For example, we had a project at our site in Beaumont, Texas, where we wanted to improve the yield of the reaction, but the reaction was limited because it was not properly mixed. So, we examined if we could improve the mixing of the product by changing the angle of the impeller blade and the location of the gas feed.  Ultimately, we achieved a 2 to 3% yield improvement, which can translate to nearly a million euros saved per year

Tell me about your new position as sustainability lead.

I was part of the reaction engineering team, which was a fantastic experience, and it gave me a good foundation for a lot of the things we do today. However, over the past few years, there's been increased demand and attention within BASF for becoming more sustainable by measurably reducing our emissions and lowering our product carbon footprint in line with our aspirations.  With several targets set for us such as reducing CO2 emissions by 25% by 2030, this area of driving sustainability feels super charged!

As lead of the sustainability team, I am still very focused on supporting our ODs, but with the goal of improving the sustainability of our processes.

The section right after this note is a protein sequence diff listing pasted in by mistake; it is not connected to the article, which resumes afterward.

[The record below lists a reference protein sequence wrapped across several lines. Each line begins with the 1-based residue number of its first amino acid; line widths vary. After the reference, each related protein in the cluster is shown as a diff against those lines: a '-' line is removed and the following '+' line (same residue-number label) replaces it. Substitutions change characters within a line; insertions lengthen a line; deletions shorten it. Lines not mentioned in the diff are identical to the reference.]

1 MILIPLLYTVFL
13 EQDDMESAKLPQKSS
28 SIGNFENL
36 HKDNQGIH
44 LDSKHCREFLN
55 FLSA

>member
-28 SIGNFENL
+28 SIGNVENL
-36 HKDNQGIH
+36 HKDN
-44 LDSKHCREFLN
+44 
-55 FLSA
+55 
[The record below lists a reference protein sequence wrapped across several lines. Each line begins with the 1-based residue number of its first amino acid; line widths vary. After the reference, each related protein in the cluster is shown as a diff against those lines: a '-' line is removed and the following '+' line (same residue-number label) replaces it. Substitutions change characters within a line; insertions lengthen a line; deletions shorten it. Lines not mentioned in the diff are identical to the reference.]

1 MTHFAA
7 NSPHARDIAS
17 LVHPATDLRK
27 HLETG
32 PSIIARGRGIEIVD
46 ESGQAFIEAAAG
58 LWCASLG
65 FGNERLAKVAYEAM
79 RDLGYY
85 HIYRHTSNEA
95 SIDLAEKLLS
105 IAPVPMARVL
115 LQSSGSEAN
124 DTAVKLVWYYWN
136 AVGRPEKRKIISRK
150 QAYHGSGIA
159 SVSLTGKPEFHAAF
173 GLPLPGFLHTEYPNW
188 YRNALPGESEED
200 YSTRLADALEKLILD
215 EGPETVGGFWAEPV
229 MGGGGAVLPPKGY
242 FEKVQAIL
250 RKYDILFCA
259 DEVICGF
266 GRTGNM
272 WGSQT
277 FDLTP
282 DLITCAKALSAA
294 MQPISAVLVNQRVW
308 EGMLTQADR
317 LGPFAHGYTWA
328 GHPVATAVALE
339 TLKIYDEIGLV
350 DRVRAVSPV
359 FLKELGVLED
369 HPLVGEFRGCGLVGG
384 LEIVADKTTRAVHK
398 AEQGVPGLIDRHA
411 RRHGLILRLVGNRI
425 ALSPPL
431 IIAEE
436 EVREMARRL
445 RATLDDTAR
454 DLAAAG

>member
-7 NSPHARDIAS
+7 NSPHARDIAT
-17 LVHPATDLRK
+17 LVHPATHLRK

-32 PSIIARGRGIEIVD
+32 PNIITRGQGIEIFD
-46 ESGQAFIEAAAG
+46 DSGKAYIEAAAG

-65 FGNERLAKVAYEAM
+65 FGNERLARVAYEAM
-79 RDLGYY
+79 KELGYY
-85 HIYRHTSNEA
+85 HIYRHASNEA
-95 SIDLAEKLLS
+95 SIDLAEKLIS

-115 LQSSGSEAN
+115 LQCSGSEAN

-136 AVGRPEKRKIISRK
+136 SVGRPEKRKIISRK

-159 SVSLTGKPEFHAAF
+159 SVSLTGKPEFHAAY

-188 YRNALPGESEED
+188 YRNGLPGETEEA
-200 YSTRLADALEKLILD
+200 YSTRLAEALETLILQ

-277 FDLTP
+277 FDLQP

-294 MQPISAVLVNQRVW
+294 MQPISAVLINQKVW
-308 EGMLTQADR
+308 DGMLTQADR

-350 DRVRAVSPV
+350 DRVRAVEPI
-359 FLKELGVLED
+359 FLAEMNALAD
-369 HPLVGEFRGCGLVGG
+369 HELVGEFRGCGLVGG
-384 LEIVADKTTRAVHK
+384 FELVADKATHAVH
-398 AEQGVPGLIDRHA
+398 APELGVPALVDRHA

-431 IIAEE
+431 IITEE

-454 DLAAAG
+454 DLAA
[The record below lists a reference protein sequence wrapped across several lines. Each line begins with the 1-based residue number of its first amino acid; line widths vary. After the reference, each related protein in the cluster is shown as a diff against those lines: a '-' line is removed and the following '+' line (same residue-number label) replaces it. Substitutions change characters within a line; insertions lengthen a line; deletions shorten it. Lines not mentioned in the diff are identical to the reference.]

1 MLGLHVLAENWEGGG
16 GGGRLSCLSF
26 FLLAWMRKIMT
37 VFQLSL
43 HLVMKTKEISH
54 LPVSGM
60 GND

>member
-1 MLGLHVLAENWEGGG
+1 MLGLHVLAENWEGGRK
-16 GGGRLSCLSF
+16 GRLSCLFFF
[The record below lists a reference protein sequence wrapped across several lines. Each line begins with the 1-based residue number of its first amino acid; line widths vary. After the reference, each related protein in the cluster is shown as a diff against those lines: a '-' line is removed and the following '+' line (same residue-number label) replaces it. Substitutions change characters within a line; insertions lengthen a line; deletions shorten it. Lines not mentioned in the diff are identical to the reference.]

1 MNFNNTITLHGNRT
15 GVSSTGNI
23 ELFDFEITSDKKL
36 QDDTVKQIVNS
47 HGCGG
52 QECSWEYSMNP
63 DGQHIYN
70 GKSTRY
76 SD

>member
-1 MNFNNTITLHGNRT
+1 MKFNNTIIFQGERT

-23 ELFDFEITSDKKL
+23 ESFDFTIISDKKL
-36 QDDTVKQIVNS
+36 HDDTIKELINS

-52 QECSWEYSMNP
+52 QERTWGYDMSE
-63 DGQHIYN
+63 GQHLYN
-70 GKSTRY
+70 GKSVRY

For example, every product has a product carbon footprint. A certain amount of CO2 gets produced for every product. What we're seeing right now is that there is a huge demand from our customers to reduce the amount of CO2 per product. By understanding the mass balance approach, the energy requirements, and the raw materials that go into our processes, we can see the impact that we would have on that product’s carbon footprint.

It's really about understanding the process and seeing if there are alternatives that we can adopt. We evaluate various transformative technologies, but we also look into how we can improve our existing processes. Maybe we can use a different solvent or use a different catalyst. Maybe we could feed both bio-based and petroleum-based material together to then increase the bio-content overall. It's going to take a lot of steps to get there. But that is our objective.